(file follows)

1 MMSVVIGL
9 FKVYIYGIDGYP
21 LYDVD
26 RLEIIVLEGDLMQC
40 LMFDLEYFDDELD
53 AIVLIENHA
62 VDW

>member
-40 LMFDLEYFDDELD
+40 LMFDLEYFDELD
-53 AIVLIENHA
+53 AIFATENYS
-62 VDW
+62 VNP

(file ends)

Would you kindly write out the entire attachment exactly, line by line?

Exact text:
1 MMSVVIGL
9 FKVYIYGIDGYP
21 LYDVD
26 RLEIIVLEGDLMQC
40 LMFDLEYFDDELD
53 AIVLIENHA
62 VDW

>member
-40 LMFDLEYFDDELD
+40 LMFDLEYFDELD
-53 AIVLIENHA
+53 AIFATENYS
-62 VDW
+62 VNP